Columns

Suffolk Closeup: Show Robert Moses the door

A bill to change the name of Robert Moses State Park because of the racism of Mr. Moses was introduced last week by State Assemblyman Daniel O’Donnell (D-NYC). An attorney, he grew up in Suffolk, in Commack (and is an older brother of Rosie O’Donnell, the TV personality and author).

His measure declares that “Robert Moses repeatedly abused his power to entrench racial and economic segregation.” Examples cited: When Moses built Jones Beach State Park “he intentionally ordered the overpasses of the connected parkway too low for buses, so that poor people, particularly African-American families, could not access the beach.” He “built most public parks, playgrounds far from Puerto Rican and African-American neighborhoods.” And he “pursued the systematic displacement and segregation of families of color” to build Lincoln Center and “effectively allowed for the discrimination against black veterans and their families in the Stuyvesant Town development.”

“The names of great state parks serve as powerful symbols of which people … celebrate,” the bill says. “The state of New York needs to begin the process of accounting for the historic harm done to communities of color by people like Robert Moses, whose actions still affect many African-American and Hispanic New Yorkers to this day.”

It provides for creation of a commission “to choose a new name” for the 875-acre state park that dominates the western portion of Fire Island. Mr. Moses’ racism has long been described, including in a book published this year, “Saving Fire Island From Robert Moses: The Fight For a National Seashore” by Christopher Verga, who teaches Long Island history at Suffolk County Community College.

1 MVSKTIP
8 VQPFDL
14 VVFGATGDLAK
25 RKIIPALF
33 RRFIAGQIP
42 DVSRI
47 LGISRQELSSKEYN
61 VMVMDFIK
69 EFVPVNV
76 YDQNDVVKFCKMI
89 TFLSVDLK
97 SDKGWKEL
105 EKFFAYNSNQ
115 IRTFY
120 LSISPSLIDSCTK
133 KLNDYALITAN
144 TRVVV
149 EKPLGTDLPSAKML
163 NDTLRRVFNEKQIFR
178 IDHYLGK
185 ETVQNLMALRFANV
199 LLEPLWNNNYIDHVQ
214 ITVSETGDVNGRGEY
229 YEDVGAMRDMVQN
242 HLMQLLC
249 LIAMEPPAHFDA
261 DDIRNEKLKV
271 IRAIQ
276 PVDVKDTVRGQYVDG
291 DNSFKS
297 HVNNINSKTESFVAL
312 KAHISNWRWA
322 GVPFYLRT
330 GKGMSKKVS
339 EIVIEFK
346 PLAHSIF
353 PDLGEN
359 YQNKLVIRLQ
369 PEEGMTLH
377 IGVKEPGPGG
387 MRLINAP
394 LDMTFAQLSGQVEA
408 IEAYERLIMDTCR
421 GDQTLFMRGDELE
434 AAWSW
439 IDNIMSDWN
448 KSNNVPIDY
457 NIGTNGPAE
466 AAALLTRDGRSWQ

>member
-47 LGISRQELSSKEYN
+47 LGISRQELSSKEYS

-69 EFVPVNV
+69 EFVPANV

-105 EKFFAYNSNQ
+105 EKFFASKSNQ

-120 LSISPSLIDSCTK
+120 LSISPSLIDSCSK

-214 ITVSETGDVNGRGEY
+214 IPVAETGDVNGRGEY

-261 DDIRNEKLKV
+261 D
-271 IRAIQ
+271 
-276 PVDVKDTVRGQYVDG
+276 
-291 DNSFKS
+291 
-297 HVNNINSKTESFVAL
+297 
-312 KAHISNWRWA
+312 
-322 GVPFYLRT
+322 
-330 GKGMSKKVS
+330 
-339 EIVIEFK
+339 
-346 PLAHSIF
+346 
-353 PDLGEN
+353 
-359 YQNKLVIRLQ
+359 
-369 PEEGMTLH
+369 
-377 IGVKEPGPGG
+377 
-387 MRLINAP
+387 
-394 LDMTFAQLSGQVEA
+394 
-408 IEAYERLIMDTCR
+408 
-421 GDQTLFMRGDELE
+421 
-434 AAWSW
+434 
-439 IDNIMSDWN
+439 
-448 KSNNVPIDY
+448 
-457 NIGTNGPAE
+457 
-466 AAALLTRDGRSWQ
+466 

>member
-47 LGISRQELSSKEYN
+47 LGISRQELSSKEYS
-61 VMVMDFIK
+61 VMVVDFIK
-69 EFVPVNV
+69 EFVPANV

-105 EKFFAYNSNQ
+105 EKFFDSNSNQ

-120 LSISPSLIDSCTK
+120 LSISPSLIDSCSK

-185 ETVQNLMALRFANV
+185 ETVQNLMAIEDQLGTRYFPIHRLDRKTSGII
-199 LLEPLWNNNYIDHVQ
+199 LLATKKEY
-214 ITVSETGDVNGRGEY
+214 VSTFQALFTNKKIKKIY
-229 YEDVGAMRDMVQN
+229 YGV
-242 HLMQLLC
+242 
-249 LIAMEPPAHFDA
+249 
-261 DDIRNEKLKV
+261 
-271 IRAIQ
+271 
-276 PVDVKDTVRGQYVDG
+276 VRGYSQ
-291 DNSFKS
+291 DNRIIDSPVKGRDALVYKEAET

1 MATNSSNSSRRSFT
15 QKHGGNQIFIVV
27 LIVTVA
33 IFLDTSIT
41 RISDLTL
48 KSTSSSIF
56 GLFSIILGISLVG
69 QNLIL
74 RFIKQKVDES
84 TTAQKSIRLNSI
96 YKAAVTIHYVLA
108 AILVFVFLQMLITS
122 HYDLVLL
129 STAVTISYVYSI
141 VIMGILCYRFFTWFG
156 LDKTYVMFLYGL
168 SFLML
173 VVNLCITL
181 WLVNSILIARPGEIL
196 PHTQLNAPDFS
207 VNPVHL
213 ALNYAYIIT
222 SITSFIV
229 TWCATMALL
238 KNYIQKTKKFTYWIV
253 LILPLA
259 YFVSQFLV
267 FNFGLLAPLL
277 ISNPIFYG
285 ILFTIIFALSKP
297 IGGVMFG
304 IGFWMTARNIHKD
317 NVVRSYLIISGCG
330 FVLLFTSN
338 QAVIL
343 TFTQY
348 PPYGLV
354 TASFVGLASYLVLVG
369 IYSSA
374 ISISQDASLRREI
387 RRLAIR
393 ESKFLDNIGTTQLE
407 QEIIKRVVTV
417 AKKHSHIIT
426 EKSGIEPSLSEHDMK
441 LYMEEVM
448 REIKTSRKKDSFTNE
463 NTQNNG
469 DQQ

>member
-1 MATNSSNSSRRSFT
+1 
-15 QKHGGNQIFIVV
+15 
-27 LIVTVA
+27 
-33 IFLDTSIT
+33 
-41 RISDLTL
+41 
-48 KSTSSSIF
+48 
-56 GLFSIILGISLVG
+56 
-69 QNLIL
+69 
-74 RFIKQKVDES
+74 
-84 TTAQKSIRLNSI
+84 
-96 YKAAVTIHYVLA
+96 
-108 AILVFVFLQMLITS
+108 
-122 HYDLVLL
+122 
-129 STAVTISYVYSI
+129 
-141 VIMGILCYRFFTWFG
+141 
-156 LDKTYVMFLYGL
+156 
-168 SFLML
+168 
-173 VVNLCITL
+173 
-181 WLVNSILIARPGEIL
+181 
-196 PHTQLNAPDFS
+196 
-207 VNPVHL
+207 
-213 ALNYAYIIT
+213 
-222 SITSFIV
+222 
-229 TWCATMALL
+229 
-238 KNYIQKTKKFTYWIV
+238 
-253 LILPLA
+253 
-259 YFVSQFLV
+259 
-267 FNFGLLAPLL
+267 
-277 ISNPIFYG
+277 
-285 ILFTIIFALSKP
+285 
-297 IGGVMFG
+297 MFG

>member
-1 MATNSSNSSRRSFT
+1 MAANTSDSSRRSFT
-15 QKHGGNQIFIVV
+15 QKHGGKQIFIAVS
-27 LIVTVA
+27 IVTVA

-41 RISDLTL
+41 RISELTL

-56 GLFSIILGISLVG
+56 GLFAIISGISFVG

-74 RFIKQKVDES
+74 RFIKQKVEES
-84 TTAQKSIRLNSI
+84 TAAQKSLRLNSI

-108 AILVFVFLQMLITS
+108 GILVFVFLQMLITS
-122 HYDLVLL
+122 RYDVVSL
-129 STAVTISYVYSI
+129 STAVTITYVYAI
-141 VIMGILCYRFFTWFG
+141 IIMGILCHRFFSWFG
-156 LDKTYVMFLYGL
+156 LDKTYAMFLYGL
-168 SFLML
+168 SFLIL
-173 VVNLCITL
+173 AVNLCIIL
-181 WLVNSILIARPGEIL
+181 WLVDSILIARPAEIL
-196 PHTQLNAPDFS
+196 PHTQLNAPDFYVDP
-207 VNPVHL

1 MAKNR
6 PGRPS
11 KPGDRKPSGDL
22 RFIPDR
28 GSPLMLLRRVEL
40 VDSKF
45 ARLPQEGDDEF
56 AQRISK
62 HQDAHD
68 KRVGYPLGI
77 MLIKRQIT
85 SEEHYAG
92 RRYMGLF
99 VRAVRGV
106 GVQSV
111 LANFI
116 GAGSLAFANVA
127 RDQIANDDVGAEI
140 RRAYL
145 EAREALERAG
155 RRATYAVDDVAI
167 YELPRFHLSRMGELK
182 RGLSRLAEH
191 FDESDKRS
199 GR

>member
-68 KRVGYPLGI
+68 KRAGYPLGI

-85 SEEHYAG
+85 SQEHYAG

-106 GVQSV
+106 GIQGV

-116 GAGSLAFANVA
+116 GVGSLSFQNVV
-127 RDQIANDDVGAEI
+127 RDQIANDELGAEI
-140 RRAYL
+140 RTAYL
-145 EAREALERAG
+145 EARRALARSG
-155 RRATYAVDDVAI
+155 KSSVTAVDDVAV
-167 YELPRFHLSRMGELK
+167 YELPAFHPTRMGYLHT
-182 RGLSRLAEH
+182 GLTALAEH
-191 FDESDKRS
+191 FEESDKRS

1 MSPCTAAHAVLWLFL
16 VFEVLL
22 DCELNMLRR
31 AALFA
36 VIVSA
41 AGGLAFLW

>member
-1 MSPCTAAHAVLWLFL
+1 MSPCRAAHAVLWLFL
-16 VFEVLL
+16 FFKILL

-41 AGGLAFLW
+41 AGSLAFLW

Bridges on both Moses’ Southern State and Northern State Parkways were built low because, relates Mr. Verga, Mr. Moses didn’t want buses to pass under them taking African-Americans and Latinos from the city to Jones Beach and other parks on Long Island. “He was very biased,” says Mr. Verga.

Robert Caro of East Hampton, who wrote “The Power Broker,” the 1974 biography of Mr. Moses, has described him as “the most racist human being I have ever really encountered.”

Opposing the renaming of Robert Moses State Park, for an unusual reason, is writer Rebecca C. Lewis in a column last week with a head: “Robert Moses State Park already has the perfect name for a notoriously segregated region.”

“The temptation to remove the honor for a legendary mid-century builder, whose legacy has been tarnished by revelations of racist views and exclusionary policies, is understandable,” she writes on cityandstateny.com. “But no one better reflects the history of the island — racist, segregated, car-dependent, but blessed with beautiful public beaches — than Robert Moses.”

Racism “is embedded in Long Island’s history, whether we like it or not. It’s built into the very foundation of its suburban neighborhoods, as minorities were steered into communities away from white families with brokers who outright refused to sell to non-white home seekers. Levittown, the nation’s first true modern suburban neighborhood, was literally built for whites,” she continues. “Long Island today remains incredibly segregated.”

This is true and, indeed, an exemplary recent investigative report by Newsday of racism on Long Island shows how whites and people of color are steered (illegally) to different neighborhoods. Still, in running the “Long Island Divided” series, Newsday went out of its way to publish an “acknowledgement” in an editorial that the newspaper “missed a critical chance to lead” in regard to Levittown. It boosted Levittown although blacks, it noted, were “barred … This was no secret. The covenant was in every early lease, in caps: THE TENANT AGREES NOT TO PERMIT THE PREMISES TO BE USED OR OCCUPIED BY ANY PERSON OTHER THAN MEMBERS OF THE CAUCASIAN RACE.”

That was shameful. And the continuing racism on Long Island is outrageous.
In southern states, there has been a reckoning with efforts to end the display of the Confederate flag and statues of Confederate leaders. There needs to be a similar reckoning here when it comes to Mr. Moses, a resident of Babylon, where a bronze statue of him was put up in 2003.

Full disclosure: Mr. Moses got me fired in 1964 from my first job as a reporter because of an article I wrote about civil rights activists being beaten by private security guards on the opening day of the New York World’s Fair, which he ran, as they demonstrated against racism in its hiring.